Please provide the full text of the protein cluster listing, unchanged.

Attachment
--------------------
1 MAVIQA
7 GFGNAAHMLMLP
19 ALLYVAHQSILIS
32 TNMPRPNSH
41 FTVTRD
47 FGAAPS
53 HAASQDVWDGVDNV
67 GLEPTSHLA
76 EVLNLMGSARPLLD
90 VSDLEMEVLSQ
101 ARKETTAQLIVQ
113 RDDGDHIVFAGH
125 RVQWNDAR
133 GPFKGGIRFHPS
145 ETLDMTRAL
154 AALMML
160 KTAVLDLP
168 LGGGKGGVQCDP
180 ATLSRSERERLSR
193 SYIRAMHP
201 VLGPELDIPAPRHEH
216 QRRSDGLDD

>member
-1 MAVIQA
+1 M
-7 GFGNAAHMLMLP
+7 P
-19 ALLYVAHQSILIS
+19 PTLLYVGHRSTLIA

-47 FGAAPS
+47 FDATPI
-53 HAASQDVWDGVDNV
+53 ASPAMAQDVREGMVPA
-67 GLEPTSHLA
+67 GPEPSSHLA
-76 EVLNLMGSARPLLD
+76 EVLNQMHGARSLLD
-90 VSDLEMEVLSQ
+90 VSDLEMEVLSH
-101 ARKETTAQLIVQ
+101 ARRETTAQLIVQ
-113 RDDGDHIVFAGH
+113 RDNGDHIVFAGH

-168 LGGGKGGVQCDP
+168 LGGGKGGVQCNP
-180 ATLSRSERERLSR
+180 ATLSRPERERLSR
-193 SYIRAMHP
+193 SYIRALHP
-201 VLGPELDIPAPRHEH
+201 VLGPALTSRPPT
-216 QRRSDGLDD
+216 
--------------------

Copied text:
1 MAVIQA
7 GFGNAAHMLMLP
19 ALLYVAHQSILIS
32 TNMPRPNSH
41 FTVTRD
47 FGAAPS
53 HAASQDVWDGVDNV
67 GLEPTSHLA
76 EVLNLMGSARPLLD
90 VSDLEMEVLSQ
101 ARKETTAQLIVQ
113 RDDGDHIVFAGH
125 RVQWNDAR
133 GPFKGGIRFHPS
145 ETLDMTRAL
154 AALMML
160 KTAVLDLP
168 LGGGKGGVQCDP
180 ATLSRSERERLSR
193 SYIRAMHP
201 VLGPELDIPAPRHEH
216 QRRSDGLDD

>member
-1 MAVIQA
+1 M
-7 GFGNAAHMLMLP
+7 P
-19 ALLYVAHQSILIS
+19 PTLLYVGHRSTLIA

-47 FGAAPS
+47 FDATPI
-53 HAASQDVWDGVDNV
+53 ASPAMAQDVREGMVPA
-67 GLEPTSHLA
+67 GPEPSSHLA
-76 EVLNLMGSARPLLD
+76 EVLNQMHGARSLLD
-90 VSDLEMEVLSQ
+90 VSDLEMEVLSH
-101 ARKETTAQLIVQ
+101 ARRETTAQLIVQ
-113 RDDGDHIVFAGH
+113 RDNGDHIVFAGH

-168 LGGGKGGVQCDP
+168 LGGGKGGVQCNP
-180 ATLSRSERERLSR
+180 ATLSRPERERLSR
-193 SYIRAMHP
+193 SYIRALHP
-201 VLGPELDIPAPRHEH
+201 VLGPALTSRPPT
-216 QRRSDGLDD
+216 